Paper: Computational model of tandem rectangular elastomeric seals for reciprocating motion.

Authors: Nikas, G. K, and Sayles, R. S.

Where: Tribology International (Elsevier), 2006, 39(7), 622-634. Available from the publisher.


   A numerical model developed by Nikas [1, 2, 3, 4, 5, 6] to study rectangular elastomeric seals used in linear hydraulic actuators has been expanded to study the system of two identical seals in a row at some distance from each other (tandem or dual seals). The objective is to evaluate the leakage performance of this particular seal arrangement and possible problems associated with the development of a substantial interseal pressure, which have been observed in some experimental studies. The updated model involves anti-extrusion rings supporting the tandem seals. The present study covers the full typical range of operating conditions of such seals, namely sealed pressure between nearly zero and 35 MPa, stroking velocity between 0.05 and 0.5 m/s, and operating temperature from 54 to +135 C. The leakage results are in quantitative and qualitative agreement with experimental studies and industrial experience. It is found that the tandem seal arrangement offers a significant reduction of leakage (in the order of 50 per cent or more) compared with the single-seal configuration and that the interseal pressure remains low until the time when it rises abruptly to high value, even exceeding the sealed pressure and risking seal failure. However, by allowing a sufficiently large interseal space, the interseal pressure problem is resolved for the projected service life of the sealing system.

Some figures from this work

    The development of the model is based on a linear hydraulic actuator, consisting of a steel cylinder, a piston rod, and tandem elastomeric seals of rectangular cross-section, which are both supported by back-up rings at their low-pressure side. Figure 1 shows a simplified partial view of the assembly. The space between the seals and rings (interseal space) is originally filled with atmospheric air and, later, during operation of the actuator, with a mixture of air and leaked hydraulic fluid (and possibly gasses dissolved in the fluid).

    Linear hydraulic actuator with a tandem seal arrangement. Copyright George K. Nikas

Fig. 1. Linear hydraulic actuator with a tandem seal arrangement.


    What is of interest in this study is the leakage of the system. This is defined as the mass of fluid leaked to the air side of the system (see Fig. 1) during a given time interval, that is, leakage past the secondary seal and back-up ring 2. This is compared with the leakage of a conventional system, consisting of only the primary seal and back-up ring 1 in Fig. 1, without a secondary seal present.

    The mechanics and elastohydrodynamics of the individual components of this system, namely of the elastomeric seals and back-ups rings, have been modelled by the main author in a number of papers, as explained in the Abstract above. The individual models are combined in this study to make predictions for the tandem (dual) seal arrangement. The global model confirms experimental predictions and industrial experience, which show the development of an interseal pressure at the interseal space (see Fig. 1), owing to leakage of the two seals during reciprocating motion of the piston rod. This interseal pressure will normally reach dangerously high values after a sufficiently large number of operating cycles of the system. The other problem is that the latter occurs abruptly and can damage the seals and back-up rings. Figure 2 shows this phenomenon, as simulated with the model, for sealed (actuator) pressure of 13.8 MPa (2000 lb/in2), stroking speed of 0.2 m/s, and operating temperature of 23 C.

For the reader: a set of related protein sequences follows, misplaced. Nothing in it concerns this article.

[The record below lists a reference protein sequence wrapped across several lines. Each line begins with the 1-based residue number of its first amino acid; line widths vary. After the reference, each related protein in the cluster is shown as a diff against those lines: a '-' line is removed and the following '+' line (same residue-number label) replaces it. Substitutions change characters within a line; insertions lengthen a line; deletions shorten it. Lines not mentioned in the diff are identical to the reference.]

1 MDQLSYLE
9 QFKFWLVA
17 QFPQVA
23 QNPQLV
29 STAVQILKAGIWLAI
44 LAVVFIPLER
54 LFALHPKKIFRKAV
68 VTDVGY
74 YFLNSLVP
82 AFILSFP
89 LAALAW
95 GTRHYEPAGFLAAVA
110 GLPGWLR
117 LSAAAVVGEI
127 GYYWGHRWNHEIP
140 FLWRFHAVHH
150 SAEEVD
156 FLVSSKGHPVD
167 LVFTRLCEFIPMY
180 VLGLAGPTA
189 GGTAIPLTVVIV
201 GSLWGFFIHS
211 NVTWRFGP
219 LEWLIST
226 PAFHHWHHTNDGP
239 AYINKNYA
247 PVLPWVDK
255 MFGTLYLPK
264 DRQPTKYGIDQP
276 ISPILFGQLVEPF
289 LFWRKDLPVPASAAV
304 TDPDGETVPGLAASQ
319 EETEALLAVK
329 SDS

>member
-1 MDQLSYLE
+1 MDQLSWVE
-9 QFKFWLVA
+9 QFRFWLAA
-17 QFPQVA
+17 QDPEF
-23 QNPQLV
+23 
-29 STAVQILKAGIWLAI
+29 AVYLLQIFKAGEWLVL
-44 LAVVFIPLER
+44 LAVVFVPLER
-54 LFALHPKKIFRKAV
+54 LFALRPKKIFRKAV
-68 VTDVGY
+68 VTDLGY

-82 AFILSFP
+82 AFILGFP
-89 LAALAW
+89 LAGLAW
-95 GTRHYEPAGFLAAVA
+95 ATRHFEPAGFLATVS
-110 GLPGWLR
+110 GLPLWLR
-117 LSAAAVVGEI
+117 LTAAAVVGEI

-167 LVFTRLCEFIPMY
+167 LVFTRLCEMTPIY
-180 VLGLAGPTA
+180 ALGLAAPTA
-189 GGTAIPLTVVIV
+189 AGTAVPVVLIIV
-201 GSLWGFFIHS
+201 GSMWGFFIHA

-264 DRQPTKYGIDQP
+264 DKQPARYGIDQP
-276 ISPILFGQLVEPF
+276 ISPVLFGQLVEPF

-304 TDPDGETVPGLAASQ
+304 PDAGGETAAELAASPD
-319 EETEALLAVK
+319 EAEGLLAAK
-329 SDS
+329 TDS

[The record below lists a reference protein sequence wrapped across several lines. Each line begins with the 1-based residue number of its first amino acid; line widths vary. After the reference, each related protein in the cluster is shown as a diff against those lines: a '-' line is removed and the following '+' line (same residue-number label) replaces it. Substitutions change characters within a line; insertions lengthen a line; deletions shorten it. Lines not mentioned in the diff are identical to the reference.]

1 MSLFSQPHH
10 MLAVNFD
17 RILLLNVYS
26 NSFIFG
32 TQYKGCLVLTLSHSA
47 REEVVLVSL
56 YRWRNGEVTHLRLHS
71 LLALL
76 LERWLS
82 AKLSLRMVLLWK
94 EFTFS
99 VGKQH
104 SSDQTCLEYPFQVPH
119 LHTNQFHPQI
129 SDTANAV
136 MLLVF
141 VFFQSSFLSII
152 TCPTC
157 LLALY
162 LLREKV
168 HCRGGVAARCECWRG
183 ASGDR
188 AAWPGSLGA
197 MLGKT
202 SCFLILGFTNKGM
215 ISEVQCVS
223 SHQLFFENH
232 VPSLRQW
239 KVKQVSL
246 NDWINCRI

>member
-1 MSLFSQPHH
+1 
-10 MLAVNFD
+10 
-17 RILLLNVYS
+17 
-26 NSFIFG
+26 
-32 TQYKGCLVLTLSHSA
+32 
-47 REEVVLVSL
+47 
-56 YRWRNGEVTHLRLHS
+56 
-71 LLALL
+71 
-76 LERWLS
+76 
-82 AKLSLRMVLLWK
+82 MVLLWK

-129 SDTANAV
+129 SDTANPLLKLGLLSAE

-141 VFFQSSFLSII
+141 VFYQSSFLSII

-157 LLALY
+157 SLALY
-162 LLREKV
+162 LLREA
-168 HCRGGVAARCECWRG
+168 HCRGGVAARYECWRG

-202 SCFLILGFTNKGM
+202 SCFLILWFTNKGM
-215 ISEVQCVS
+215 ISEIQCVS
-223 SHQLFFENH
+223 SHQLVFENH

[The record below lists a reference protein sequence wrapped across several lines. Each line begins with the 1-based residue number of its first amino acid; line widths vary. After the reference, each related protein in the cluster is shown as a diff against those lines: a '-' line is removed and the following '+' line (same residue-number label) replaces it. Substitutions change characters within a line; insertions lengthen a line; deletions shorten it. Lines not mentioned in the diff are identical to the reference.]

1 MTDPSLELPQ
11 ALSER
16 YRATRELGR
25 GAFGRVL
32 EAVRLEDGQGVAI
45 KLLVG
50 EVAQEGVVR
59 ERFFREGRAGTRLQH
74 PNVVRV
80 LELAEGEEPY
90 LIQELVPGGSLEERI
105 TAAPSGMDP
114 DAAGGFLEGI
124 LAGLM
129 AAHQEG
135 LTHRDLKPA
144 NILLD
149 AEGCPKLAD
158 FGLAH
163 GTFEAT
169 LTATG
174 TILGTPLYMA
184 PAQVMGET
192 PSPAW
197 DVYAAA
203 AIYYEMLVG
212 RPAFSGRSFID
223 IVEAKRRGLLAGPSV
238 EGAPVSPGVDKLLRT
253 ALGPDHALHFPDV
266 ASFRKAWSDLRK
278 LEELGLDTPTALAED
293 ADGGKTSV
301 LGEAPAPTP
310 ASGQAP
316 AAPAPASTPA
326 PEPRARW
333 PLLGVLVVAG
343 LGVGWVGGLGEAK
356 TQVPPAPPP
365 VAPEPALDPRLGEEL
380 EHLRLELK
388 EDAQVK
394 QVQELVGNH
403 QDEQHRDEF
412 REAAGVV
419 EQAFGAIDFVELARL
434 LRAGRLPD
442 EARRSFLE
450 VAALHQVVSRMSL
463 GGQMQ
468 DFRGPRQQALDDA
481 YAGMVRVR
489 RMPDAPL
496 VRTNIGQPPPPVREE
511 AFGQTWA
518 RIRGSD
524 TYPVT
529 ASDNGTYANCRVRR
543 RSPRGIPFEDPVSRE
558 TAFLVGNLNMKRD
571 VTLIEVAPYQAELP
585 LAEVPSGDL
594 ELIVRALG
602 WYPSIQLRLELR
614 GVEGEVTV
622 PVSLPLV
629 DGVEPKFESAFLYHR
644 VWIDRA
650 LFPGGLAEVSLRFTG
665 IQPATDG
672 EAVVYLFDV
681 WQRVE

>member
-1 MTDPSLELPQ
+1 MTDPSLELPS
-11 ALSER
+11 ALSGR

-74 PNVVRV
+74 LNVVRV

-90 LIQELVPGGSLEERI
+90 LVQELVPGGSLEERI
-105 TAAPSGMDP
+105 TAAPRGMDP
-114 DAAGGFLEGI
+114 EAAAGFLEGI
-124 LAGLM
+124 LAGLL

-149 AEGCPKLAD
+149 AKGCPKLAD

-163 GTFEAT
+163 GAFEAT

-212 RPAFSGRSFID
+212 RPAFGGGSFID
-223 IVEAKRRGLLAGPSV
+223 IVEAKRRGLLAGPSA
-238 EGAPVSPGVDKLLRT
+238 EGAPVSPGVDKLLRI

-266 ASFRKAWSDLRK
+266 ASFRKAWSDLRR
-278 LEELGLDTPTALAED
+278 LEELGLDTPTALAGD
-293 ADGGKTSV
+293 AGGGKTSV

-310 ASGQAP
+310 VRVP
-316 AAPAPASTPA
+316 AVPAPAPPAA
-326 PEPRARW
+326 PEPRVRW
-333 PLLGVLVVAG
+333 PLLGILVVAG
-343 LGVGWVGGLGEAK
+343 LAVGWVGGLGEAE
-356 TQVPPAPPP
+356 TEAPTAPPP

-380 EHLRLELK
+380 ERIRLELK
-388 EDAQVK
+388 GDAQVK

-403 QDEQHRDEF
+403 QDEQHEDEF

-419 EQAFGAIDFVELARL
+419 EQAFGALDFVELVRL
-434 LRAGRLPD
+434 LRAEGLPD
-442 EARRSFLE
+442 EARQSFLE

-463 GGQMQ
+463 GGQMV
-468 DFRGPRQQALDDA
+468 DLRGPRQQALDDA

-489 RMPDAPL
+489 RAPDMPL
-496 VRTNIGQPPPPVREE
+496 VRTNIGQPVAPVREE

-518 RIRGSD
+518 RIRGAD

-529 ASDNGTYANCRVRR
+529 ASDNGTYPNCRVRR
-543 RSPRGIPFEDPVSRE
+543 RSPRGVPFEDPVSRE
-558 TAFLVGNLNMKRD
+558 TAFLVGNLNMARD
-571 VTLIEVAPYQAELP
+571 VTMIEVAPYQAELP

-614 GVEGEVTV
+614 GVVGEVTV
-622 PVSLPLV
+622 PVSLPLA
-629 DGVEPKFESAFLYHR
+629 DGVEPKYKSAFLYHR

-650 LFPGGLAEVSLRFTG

Variation of interseal pressure and gas volume during operation. Copyright George K. Nikas

Fig. 2. Variation of interseal pressure and gas volume during operation.


Nevertheless, the critical number of strokes before the substantial interseal pressure build-up can be predicted, as in Fig. 2, and thus the problem avoided by a pressure relief or re-circulation valve. On the other hand, the critical number of strokes may be far higher than the normal number of strokes during the service life of the system (thus the problem is non-existent) or can be substantially increased by allowing for a larger interseal space. These scenarios are easily simulated by the model, which can thus be used to design an optimum or at least a safe system.

    With the interseal-pressure "problem" out of the way, the benefit of the tandem seal can be realised. The model shows a a significant reduction of leakage (in the order of 50 per cent or more) compared with the single-seal configuration. An example of this is shown in Fig. 3 for very low to high temperatures and  stroking velocity of 0.2 m/s.

Example of the leakage benefit of tandem seals. Copyright George K. Nikas

Fig. 3. Example of the leakage benefit of tandem seals.


The one-seal configuration is significantly inferior to the tandem seal system at all temperatures. Various other results are presented in the paper to show the performance of the system at a wide range of operating conditions and how it compares with the normal single-seal configuration.

    For more information in this research area, please see the author's related sealing project.

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